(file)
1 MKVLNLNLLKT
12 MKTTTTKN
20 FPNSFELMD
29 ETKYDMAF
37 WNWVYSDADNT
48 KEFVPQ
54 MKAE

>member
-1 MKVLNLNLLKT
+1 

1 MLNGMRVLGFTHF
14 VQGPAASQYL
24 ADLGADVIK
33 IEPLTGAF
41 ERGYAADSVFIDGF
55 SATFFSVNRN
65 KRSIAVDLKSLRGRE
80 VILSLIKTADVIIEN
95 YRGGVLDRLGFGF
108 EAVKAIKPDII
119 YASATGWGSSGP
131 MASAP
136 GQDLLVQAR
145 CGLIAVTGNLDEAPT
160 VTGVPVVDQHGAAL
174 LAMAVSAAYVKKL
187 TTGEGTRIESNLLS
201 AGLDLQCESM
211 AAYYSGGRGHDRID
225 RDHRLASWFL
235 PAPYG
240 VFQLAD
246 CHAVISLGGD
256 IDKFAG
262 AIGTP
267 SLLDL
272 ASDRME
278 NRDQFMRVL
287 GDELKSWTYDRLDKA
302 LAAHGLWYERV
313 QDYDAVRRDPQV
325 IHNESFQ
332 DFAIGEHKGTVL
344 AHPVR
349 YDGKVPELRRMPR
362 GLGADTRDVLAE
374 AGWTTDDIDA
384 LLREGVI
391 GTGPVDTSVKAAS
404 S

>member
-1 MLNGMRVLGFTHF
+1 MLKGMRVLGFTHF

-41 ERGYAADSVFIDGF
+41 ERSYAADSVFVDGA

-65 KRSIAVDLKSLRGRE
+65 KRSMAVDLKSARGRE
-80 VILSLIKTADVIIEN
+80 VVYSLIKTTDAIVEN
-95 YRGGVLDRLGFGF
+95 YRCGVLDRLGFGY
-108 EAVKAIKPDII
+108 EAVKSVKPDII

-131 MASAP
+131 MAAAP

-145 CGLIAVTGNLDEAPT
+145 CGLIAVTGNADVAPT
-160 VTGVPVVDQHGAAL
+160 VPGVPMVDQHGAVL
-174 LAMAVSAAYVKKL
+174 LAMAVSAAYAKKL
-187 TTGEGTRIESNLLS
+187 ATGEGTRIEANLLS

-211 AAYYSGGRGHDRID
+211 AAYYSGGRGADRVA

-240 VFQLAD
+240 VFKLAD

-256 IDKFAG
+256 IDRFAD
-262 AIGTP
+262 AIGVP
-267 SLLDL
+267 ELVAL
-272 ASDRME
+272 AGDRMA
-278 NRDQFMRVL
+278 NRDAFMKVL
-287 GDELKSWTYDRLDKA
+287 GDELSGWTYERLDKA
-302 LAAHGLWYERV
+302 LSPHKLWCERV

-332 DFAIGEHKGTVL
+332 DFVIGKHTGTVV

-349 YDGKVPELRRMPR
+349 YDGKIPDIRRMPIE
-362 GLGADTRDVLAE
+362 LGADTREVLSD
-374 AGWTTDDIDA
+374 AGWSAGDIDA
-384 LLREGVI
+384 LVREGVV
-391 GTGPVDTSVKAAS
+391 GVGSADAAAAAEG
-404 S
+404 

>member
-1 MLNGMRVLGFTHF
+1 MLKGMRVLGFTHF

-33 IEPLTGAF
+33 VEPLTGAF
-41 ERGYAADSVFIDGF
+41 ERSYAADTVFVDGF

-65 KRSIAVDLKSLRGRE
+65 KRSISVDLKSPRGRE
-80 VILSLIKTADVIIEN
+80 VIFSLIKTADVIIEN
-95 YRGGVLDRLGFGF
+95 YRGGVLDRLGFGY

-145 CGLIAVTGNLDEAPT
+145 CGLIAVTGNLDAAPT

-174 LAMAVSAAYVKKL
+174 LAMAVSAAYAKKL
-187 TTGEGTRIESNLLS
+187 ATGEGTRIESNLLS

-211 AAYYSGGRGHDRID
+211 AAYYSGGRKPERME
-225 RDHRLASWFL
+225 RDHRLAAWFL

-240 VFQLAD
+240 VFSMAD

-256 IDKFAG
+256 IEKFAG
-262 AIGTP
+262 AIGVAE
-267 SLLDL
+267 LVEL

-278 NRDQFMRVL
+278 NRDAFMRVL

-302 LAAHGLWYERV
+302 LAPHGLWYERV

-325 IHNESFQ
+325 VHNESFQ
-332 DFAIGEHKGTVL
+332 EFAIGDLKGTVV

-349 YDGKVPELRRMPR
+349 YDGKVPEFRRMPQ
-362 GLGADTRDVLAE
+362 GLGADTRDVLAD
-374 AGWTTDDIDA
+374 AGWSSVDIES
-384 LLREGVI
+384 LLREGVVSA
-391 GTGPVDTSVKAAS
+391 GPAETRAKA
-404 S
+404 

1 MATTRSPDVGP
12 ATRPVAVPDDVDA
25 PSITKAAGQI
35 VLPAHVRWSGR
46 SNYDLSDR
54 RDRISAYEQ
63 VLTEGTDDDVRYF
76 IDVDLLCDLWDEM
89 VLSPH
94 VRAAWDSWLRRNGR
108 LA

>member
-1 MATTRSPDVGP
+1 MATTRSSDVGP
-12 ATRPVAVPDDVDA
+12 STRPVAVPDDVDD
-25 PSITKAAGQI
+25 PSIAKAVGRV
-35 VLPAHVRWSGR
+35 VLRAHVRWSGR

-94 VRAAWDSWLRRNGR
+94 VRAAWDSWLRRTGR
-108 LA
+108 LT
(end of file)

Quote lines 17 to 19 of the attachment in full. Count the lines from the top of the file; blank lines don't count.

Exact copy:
65 KRSIAVDLKSLRGRE
80 VILSLIKTADVIIEN
95 YRGGVLDRLGFGF